Plot: What’s it about?
It’s official. Hell is now freezing over. Early January is usually the time when studios dump their lowest of projects upon the unsuspecting public but when “Paul Blart: Mall Cop” hit theaters a few months back, it was a resounding success. What? Yes, really. And still harder to believe, this film was the first movie of 2009 to cross the $100 million dollar mark. Tell me how that makes sense. Now comedies like this aren’t that uncommon. After all “There’s Something About Mary” was a surprise hit back in 1999 and catapulted Cameron Diaz into an international star. But what was it about “Paul Blart: Mall Cop” that audiences found so intriguing? The story was co-written by Kevin James, who’s no stranger to comedy. James’ last big feature was “I Now Pronounce You Chuck and Larry” which co-starred Adam Sandler (and Sandler’s production company “Happy Madison” produced this flick) which was another surprise hit. What’s happened has happened though. Let’s find out what’s so enthralling about “Paul Blart: Mall Cop.”
Paul (Kevin James) is hypoglycemic and this condition has kept his weight up and has kept him out of the New Jersey State Troopers. For the last decade he’s been a Mall Cop of the East Orange Pavillion Mall and he loves his job (and takes great pride in it). Together with his Segway, he cruises the mall without a care in the world. While breaking in a new “rookie”, Veck (Keir O’Donnell), the mall is evacuated on Black Friday – the busiest shopping day of the year. Paul is busy playing video games and is mistakenly left in the mall. The “terrorists” if you can call them that, are interested in getting the credit card account numbers roughly equaling $30 million dollars. Now Paul has to take out the “terrorists” else the hostages die and the bad guys get away with the loot.
Yes, this is essentially a low grade comedic version of “Die Hard” minus the violence and the action. But you know what? If taken with a grain of salt (or maybe a grain of sugar might be more appropriate), “Paul Blart: Mall Cop” really isn’t half bad. I’ve told a few people I saw it and their first question is “How is it?” to which I respond: “About as good as a movie named ‘Paul Blart: Mall Cop’ should be.” The film has some genuine laugh out loud moments and Kevin James is somewhat of a natural for physical comedy. I’m not sure how high on the totem pole Mall Cop’s really are, but this film personifies them as lower than life scum that have absolutely no authority whatsoever. Hmmm?so there is a form of life beneath that of a film critic – interesting. “Paul Blart: Mall Cop” is all about the fun and I urge you to check your brain at the door and then you might end up enjoying it, like I did.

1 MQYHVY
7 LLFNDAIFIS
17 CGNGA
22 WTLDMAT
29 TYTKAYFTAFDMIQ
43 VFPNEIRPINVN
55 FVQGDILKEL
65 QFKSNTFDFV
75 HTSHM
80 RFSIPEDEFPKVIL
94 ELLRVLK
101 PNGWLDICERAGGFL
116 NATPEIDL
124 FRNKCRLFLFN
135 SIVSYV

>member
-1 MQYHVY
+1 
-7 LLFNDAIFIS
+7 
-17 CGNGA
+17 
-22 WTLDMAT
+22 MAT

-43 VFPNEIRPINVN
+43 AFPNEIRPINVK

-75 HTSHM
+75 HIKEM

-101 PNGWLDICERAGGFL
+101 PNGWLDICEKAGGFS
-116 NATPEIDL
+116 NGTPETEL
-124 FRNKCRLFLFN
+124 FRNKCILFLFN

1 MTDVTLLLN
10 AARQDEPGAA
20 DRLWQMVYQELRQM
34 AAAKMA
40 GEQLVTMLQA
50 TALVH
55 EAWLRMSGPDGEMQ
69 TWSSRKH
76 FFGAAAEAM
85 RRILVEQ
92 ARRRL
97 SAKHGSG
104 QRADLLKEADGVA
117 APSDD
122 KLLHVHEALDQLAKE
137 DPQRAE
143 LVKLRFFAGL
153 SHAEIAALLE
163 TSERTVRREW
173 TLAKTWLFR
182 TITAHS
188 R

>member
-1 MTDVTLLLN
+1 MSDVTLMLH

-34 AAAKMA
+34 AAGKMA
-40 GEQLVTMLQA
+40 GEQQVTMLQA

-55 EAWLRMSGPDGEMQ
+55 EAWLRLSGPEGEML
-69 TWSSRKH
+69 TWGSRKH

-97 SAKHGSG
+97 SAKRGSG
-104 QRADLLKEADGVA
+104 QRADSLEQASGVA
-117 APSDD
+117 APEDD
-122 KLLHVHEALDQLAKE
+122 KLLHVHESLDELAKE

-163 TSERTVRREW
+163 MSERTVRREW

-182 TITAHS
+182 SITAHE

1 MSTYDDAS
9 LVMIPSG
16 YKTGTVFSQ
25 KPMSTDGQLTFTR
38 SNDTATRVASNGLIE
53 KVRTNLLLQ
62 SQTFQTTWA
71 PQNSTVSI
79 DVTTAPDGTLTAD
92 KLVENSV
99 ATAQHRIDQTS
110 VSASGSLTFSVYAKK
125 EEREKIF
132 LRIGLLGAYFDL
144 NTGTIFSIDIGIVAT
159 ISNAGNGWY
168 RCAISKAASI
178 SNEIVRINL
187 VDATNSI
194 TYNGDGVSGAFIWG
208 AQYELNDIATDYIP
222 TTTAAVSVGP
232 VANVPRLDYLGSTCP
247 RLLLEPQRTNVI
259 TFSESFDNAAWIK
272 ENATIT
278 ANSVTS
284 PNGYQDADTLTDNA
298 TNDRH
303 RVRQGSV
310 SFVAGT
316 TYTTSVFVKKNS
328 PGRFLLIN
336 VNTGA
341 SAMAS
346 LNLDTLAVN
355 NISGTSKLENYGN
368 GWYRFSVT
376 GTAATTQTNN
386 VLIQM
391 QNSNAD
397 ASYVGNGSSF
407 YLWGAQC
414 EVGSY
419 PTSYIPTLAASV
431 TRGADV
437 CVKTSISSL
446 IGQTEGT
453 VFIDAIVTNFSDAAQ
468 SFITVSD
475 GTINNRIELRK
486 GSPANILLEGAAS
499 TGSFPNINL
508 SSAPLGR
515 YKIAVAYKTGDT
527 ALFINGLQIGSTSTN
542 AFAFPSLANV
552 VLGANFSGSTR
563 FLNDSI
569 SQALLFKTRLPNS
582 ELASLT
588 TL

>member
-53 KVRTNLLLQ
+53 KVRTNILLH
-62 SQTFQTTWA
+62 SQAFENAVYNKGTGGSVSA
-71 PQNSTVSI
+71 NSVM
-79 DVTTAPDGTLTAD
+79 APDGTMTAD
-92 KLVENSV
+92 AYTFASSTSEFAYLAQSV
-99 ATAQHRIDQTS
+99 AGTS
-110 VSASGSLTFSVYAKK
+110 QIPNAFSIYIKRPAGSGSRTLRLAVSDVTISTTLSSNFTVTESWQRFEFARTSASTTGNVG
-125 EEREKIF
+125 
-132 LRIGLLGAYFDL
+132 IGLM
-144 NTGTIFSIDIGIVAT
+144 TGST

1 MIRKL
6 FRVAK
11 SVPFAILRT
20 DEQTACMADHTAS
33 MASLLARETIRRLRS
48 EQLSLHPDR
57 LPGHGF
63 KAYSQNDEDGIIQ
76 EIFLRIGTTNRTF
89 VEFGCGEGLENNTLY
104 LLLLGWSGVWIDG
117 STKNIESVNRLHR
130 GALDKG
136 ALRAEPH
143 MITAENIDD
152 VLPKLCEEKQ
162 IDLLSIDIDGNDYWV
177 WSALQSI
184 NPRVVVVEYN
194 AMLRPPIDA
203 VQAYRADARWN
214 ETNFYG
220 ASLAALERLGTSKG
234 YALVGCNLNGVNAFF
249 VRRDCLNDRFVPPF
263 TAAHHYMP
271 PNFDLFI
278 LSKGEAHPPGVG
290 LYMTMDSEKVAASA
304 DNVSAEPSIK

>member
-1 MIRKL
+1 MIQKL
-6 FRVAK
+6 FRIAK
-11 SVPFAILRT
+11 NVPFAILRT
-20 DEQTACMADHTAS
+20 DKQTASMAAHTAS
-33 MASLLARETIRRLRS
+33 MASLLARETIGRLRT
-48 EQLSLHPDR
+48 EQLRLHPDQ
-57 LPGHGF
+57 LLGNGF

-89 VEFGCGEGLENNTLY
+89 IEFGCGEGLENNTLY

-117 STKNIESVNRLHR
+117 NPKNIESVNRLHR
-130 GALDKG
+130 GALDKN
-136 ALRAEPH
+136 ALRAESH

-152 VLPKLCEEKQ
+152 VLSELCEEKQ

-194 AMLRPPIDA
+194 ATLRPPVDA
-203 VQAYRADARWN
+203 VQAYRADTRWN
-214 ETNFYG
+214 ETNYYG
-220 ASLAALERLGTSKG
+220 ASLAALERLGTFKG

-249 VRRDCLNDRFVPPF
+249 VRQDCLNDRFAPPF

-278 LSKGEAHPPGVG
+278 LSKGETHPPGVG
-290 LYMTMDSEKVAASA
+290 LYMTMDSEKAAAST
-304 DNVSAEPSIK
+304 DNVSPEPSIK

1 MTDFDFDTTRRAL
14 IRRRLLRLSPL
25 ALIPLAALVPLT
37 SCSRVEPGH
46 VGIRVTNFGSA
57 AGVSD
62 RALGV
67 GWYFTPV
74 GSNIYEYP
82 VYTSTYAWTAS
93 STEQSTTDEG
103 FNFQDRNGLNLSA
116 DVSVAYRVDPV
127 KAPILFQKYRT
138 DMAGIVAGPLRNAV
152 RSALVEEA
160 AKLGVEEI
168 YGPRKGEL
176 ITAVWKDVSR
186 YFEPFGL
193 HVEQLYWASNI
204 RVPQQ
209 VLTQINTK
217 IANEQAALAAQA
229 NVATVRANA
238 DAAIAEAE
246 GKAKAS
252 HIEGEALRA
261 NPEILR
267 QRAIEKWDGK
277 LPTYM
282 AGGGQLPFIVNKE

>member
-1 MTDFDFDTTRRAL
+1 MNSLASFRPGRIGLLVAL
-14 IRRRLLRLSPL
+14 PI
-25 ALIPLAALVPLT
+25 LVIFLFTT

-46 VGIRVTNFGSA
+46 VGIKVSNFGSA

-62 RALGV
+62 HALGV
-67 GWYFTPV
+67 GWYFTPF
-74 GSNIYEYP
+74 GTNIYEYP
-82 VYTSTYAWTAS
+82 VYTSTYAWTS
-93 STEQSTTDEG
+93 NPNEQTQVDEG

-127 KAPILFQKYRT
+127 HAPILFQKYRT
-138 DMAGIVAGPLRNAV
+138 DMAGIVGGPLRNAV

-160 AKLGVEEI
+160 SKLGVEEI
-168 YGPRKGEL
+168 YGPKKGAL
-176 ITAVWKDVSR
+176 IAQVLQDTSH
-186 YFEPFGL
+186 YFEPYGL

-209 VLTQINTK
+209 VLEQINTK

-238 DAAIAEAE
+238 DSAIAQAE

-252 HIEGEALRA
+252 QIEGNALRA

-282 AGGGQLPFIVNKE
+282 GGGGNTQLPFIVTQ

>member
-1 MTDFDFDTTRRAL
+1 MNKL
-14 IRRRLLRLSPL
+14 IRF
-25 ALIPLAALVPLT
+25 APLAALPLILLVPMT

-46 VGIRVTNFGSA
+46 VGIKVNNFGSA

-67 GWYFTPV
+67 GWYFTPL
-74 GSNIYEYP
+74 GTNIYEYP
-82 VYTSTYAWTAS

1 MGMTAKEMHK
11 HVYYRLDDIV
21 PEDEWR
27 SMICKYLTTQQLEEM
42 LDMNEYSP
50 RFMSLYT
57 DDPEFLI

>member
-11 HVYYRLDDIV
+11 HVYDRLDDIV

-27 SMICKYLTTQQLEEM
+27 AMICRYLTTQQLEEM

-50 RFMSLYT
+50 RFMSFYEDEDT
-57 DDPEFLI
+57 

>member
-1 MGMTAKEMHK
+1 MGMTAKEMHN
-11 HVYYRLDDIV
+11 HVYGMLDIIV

Video: How does it look?
The transfer for “Paul Blart: Mall Cop” looks just about as we’d expect it to. The monotonous colors of the mall are representative of pretty much any mall in America that you’d see. And, for what it’s worth, it actually looks like they filmed in an actual mall with stores like “Aldo” and “Victoria’s Secret” clearly visible. The 1.85:1 AVC HD transfer looks solid with bright colors. Detail is razor sharp and you can see every bead of sweat on Paul’s face and every hair of his mustache. This is consistent with pretty much any day and date Blu-ray release and sports a stellar transfer.
Audio: How does it sound?
The Dolby TrueHD soundtrack isn’t that robust, but it does contain a few instances in which my head was tilting. Dialogue is the main draw here, but there are a few gun shots, explosions (yes, really) and the ever-present Segway hums away like there’s no tomorrow. Yes, by and large comedies aren’t that strong on the audio front and this is no exception though those few scenes do remain memorable. It’s an above average effort and again consistent with what comedies should sound like.
Supplements: What are the extras?
As the first “official” box-office hit of 2009, Sony has wisely beefed up this Blu-ray disc with a healthy amount of supplements. Now the content of most of these are relegated to brief featurettes which don’t amount to a whole lot when it comes to substance. We get to see some of the stunts performed by the acrobatic “terrorists”, some of Kevin Smith and his Segway along with some behind the scenes footage. The mall in the film is actually in Boston (which would explain the presence of the Legal Sea Food restaurant) and we get a look at that as well. More entertaining is the commentary with James and producer Todd Garner. The two are very talkative and James gives plenty of insight into the shoot, the stunts and the film as a whole. It’s a good track. The disc is BD-Live enabled and has the new “Cine-chat” feature as well. Ten deleted scenes round out the supplements.